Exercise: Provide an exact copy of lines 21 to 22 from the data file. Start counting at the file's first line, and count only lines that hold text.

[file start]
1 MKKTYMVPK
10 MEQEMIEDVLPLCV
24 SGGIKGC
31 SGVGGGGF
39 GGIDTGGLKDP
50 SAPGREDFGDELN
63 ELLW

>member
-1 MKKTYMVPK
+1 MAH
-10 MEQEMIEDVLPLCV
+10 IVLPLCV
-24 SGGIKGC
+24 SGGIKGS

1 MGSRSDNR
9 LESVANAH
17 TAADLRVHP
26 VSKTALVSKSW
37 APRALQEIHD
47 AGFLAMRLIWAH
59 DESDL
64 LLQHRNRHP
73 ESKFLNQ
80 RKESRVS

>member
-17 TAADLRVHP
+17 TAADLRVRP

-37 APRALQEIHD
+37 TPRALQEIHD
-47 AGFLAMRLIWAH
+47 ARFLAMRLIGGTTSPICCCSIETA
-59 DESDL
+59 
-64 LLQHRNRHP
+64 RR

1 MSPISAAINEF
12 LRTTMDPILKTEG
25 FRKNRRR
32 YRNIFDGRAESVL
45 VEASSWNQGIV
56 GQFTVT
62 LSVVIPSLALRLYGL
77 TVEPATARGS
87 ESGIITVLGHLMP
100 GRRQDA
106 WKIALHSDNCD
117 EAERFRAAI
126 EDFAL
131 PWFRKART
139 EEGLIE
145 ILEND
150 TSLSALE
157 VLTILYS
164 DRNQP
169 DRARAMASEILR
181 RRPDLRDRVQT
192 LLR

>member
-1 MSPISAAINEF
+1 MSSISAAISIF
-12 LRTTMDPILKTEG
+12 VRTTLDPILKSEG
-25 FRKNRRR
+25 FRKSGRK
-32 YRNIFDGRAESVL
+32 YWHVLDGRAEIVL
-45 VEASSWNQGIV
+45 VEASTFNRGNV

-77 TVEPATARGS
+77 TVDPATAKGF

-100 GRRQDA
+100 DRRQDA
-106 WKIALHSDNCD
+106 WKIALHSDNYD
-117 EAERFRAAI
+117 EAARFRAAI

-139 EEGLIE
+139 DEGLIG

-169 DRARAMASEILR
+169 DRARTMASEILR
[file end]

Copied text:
59 DESDL
64 LLQHRNRHP